Food allergies and intolerance

The only way to successfully diagnose a food allergy in a dog is to perform an elimination food trial. The truth is they can become allergic to any food they’ve previously been exposed to, with the most common allergens in dogs being beef, chicken, eggs, cow milk, wheat, soy and corn. The range of clinical signs can vary, but will usually be expressed by a combination of;

  • Non-seasonal pruritus – itchy skin at times other than the common seasonal problems associated with fleas, grasses, pollens and molds
  • Otitis – inflammed, red and painful ear canals and pinnae
  • Eosinophilic vasculitis – look for purplish-red spots on the skin
  • Dermatitis – especially on the ears and bottom
  • Pyoderma – especially if it keeps recurring after treatment with antibiotics
  • Seborrhoea – you may find various forms of seborrhoea
  • Urticaria – raised patches, otherwise known as ‘hives’
  • Gastro-intestinal problems - these signs may include vomiting, diarrhoea, flatulence or more frequent bowel movements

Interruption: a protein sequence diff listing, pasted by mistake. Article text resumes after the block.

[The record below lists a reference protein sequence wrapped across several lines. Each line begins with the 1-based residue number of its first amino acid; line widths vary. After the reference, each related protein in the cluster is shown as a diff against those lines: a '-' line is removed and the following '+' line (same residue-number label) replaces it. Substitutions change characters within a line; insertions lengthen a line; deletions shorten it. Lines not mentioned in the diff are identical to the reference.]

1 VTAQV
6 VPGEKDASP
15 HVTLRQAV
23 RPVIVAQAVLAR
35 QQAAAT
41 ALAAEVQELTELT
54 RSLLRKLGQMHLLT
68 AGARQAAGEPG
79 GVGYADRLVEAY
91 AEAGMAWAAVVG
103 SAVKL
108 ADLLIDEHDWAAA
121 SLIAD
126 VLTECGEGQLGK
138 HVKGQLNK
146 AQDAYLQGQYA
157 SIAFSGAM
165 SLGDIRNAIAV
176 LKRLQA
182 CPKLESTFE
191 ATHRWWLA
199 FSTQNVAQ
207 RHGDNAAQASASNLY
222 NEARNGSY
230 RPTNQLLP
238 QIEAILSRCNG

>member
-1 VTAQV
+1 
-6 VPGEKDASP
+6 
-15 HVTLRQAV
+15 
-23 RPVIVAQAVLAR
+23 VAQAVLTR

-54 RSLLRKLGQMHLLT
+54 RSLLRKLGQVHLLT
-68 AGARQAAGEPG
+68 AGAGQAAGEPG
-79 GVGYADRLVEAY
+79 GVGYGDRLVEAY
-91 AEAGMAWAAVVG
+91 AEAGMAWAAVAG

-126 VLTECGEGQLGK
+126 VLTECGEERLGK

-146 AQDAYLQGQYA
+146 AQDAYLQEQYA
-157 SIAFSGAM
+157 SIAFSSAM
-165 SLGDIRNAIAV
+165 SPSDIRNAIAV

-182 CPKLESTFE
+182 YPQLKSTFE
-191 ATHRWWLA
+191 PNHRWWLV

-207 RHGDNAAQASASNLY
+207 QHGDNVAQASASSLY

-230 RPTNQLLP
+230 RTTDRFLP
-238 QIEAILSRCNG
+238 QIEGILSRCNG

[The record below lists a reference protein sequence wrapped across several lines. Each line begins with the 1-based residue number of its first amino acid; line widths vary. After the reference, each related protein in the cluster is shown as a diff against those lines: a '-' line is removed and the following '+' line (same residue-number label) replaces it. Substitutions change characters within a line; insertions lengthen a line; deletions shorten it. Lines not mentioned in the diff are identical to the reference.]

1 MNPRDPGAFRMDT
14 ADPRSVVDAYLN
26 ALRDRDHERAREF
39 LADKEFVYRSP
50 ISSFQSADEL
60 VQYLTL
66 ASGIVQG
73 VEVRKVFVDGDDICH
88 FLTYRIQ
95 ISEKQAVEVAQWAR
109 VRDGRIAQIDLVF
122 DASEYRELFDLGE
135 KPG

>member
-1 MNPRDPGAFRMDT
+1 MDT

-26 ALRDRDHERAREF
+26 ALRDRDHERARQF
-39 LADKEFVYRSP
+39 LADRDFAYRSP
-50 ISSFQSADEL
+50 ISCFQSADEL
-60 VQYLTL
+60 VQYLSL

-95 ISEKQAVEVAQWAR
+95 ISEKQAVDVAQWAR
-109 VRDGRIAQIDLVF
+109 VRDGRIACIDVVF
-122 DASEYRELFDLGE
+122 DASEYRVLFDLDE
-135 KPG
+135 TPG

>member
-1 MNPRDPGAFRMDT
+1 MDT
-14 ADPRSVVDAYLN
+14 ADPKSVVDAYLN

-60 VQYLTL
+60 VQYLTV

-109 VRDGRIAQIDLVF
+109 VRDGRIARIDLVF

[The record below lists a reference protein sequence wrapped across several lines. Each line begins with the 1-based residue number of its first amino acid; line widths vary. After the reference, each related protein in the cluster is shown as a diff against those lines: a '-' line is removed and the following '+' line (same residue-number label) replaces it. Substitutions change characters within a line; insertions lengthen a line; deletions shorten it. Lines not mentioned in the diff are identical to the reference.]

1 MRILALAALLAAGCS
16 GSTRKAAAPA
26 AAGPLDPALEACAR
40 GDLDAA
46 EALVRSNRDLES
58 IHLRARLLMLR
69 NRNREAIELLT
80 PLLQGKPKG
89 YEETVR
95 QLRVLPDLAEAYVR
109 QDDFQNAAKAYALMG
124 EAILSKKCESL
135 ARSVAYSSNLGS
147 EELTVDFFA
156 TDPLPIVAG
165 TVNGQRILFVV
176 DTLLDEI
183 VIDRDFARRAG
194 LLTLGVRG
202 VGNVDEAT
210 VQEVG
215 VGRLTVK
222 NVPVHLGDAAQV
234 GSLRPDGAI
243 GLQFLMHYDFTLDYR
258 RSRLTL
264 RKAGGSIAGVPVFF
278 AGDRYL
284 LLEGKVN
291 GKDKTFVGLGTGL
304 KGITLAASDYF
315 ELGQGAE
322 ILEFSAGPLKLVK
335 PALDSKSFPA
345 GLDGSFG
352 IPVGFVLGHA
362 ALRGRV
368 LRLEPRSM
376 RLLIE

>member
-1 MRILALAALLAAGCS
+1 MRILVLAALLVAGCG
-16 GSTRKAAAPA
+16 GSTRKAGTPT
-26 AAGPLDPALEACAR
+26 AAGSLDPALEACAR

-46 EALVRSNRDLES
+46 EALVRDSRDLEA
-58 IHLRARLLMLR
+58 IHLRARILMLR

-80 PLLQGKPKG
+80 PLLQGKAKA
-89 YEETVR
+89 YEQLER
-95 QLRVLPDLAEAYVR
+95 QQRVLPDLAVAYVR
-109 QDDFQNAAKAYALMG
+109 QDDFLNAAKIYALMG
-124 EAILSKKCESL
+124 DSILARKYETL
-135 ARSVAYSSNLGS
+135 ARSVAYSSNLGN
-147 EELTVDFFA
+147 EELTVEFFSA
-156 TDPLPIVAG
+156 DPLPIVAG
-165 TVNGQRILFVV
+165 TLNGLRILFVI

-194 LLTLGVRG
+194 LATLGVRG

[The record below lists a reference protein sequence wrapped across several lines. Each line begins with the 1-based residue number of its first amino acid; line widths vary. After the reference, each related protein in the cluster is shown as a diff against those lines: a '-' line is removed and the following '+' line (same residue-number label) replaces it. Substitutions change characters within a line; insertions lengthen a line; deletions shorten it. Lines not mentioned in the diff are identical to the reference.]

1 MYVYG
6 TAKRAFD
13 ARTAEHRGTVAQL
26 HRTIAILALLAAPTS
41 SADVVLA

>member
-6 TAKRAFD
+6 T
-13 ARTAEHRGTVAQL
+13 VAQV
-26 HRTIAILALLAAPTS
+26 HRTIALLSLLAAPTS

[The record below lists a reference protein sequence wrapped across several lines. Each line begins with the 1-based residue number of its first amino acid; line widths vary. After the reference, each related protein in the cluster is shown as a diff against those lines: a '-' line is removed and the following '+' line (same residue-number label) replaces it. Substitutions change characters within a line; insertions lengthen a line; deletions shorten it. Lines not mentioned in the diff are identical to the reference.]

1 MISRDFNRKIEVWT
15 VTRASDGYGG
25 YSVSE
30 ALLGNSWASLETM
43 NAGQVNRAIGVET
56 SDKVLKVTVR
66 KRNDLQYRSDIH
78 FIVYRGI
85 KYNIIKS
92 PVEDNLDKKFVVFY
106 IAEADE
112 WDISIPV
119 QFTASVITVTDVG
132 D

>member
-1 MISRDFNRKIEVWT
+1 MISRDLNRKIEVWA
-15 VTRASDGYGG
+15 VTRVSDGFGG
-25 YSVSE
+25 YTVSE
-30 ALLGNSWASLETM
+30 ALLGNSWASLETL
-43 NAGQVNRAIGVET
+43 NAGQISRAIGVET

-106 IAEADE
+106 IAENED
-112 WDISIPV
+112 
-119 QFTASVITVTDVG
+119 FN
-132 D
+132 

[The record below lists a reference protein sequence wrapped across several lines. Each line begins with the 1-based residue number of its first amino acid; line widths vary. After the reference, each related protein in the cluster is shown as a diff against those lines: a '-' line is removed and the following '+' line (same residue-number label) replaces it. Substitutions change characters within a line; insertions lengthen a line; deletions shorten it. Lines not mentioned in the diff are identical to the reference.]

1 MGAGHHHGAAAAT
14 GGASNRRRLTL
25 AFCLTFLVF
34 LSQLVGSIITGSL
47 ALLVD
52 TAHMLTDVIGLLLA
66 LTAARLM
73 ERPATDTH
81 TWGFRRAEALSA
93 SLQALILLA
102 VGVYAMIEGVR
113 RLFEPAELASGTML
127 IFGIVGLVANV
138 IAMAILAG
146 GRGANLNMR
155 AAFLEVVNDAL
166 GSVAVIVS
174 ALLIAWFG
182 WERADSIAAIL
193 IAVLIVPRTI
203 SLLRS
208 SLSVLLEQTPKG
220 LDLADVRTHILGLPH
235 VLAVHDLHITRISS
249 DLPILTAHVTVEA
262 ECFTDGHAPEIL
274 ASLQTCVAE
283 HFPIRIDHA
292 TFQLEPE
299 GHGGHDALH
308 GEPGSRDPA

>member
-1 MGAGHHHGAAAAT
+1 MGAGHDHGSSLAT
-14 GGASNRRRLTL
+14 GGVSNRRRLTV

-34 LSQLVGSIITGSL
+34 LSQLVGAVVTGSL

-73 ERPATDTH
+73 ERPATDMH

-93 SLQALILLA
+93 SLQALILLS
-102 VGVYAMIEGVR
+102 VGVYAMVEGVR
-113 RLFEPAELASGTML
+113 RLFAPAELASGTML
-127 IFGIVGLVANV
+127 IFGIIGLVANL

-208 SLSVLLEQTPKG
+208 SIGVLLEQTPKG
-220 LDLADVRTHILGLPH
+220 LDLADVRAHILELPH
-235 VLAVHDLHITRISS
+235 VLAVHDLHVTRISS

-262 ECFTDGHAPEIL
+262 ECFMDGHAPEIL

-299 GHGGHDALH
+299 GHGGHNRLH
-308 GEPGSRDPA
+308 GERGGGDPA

• Steroids not working - if pruritis persists despite steroid therapy, then a food allergy should always be considered.

Elimination diets – what’s involved?

Intradermal allergy testing, serology testing and skin patch testing all produce unreliable results. An elimination diet trial is thus the only accurate method to identify a food allergy.

See our article of food allergies and elimination diets >

Whilst Burgess Pet Care doesn’t claim to produce prescription diets, we do produce a range of hypoallergenic and hyposensitive canine diets. For more information on our premium quality foods, check the links below.

See our Sensitive and Hypoallergenic Canine diets>